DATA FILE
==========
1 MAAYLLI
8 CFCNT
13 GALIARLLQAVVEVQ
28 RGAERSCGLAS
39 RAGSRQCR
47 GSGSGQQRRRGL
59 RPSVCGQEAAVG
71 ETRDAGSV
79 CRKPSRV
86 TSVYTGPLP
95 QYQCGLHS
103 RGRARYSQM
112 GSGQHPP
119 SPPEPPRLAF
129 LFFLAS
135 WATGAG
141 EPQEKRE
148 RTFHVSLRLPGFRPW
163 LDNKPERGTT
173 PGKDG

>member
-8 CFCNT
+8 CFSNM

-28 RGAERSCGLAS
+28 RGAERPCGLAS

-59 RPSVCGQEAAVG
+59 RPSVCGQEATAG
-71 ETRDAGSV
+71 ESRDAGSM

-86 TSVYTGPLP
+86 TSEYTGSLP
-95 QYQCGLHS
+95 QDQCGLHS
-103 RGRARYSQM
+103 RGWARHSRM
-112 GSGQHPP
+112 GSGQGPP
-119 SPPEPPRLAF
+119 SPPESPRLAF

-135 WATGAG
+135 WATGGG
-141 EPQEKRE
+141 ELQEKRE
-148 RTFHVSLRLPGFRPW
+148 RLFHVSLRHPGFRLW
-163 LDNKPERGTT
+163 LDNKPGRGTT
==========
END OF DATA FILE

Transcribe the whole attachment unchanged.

1 MAAYLLI
8 CFCNT
13 GALIARLLQAVVEVQ
28 RGAERSCGLAS
39 RAGSRQCR
47 GSGSGQQRRRGL
59 RPSVCGQEAAVG
71 ETRDAGSV
79 CRKPSRV
86 TSVYTGPLP
95 QYQCGLHS
103 RGRARYSQM
112 GSGQHPP
119 SPPEPPRLAF
129 LFFLAS
135 WATGAG
141 EPQEKRE
148 RTFHVSLRLPGFRPW
163 LDNKPERGTT
173 PGKDG

>member
-8 CFCNT
+8 CFSNM

-28 RGAERSCGLAS
+28 RGAERPCGLAS

-59 RPSVCGQEAAVG
+59 RPSVCGQEATAG
-71 ETRDAGSV
+71 ESRDAGSM

-86 TSVYTGPLP
+86 TSEYTGSLP
-95 QYQCGLHS
+95 QDQCGLHS
-103 RGRARYSQM
+103 RGWARHSRM
-112 GSGQHPP
+112 GSGQGPP
-119 SPPEPPRLAF
+119 SPPESPRLAF

-135 WATGAG
+135 WATGGG
-141 EPQEKRE
+141 ELQEKRE
-148 RTFHVSLRLPGFRPW
+148 RLFHVSLRHPGFRLW
-163 LDNKPERGTT
+163 LDNKPGRGTT